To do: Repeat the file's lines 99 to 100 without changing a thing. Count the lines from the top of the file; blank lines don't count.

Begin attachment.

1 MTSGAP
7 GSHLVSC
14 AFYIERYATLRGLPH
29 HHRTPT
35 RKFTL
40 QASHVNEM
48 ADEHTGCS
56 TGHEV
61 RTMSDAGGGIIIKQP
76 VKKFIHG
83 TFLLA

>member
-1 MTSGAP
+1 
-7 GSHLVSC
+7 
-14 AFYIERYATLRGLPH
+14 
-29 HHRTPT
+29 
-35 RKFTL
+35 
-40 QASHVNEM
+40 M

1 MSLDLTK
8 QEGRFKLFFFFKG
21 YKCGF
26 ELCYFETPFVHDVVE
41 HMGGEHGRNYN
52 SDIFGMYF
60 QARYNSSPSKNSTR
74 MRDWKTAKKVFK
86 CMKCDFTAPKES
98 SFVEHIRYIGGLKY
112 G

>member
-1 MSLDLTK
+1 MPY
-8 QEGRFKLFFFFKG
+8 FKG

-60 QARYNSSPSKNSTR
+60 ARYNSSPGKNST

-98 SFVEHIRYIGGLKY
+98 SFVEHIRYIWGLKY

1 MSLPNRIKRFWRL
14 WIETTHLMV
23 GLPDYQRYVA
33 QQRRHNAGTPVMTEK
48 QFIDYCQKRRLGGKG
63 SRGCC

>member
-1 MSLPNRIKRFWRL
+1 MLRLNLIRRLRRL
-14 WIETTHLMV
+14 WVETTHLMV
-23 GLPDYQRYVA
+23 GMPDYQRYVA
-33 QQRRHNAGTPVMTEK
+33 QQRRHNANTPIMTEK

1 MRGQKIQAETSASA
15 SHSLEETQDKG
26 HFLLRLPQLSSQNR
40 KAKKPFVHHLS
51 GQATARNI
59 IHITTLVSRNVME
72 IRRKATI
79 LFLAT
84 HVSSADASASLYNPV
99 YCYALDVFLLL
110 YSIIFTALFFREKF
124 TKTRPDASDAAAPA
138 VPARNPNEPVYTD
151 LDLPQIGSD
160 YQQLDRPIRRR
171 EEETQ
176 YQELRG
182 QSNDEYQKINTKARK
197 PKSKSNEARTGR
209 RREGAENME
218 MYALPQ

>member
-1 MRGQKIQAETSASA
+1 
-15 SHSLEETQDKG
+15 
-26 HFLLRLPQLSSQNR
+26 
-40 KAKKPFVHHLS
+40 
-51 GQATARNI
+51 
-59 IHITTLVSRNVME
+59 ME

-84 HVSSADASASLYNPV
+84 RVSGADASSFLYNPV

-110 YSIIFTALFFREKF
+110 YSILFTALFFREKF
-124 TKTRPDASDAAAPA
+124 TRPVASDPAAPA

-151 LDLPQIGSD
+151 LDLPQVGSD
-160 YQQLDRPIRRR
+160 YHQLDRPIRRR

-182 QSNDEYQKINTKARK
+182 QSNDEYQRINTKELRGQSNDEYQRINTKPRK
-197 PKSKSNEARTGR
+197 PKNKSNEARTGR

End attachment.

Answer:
+124 TRPVASDPAAPA

-151 LDLPQIGSD